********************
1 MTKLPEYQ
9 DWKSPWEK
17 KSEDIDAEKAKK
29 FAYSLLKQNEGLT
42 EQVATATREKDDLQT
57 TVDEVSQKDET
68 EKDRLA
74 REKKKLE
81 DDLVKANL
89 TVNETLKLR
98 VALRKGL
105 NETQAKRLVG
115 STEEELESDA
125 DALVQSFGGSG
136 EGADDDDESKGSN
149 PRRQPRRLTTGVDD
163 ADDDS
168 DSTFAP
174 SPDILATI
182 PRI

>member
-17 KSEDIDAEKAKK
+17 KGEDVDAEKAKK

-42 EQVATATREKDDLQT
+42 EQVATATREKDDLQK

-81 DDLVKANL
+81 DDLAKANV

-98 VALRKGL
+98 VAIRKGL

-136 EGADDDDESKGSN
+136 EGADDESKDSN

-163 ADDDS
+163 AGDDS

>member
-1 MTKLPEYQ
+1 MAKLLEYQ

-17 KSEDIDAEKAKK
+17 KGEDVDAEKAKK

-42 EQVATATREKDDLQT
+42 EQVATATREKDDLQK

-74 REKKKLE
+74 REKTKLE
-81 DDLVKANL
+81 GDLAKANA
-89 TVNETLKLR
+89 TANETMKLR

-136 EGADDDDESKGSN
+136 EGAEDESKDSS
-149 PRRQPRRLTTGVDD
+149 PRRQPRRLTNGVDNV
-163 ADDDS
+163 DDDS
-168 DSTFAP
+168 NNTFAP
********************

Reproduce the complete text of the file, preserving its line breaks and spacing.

1 MTKLPEYQ
9 DWKSPWEK
17 KSEDIDAEKAKK
29 FAYSLLKQNEGLT
42 EQVATATREKDDLQT
57 TVDEVSQKDET
68 EKDRLA
74 REKKKLE
81 DDLVKANL
89 TVNETLKLR
98 VALRKGL
105 NETQAKRLVG
115 STEEELESDA
125 DALVQSFGGSG
136 EGADDDDESKGSN
149 PRRQPRRLTTGVDD
163 ADDDS
168 DSTFAP
174 SPDILATI
182 PRI

>member
-17 KSEDIDAEKAKK
+17 KGEDVDAEKAKK

-42 EQVATATREKDDLQT
+42 EQVATATREKDDLQK

-81 DDLVKANL
+81 DDLAKANV

-98 VALRKGL
+98 VAIRKGL

-136 EGADDDDESKGSN
+136 EGADDESKDSN

-163 ADDDS
+163 AGDDS

>member
-1 MTKLPEYQ
+1 MAKLLEYQ

-17 KSEDIDAEKAKK
+17 KGEDVDAEKAKK

-42 EQVATATREKDDLQT
+42 EQVATATREKDDLQK

-74 REKKKLE
+74 REKTKLE
-81 DDLVKANL
+81 GDLAKANA
-89 TVNETLKLR
+89 TANETMKLR

-136 EGADDDDESKGSN
+136 EGAEDESKDSS
-149 PRRQPRRLTTGVDD
+149 PRRQPRRLTNGVDNV
-163 ADDDS
+163 DDDS
-168 DSTFAP
+168 NNTFAP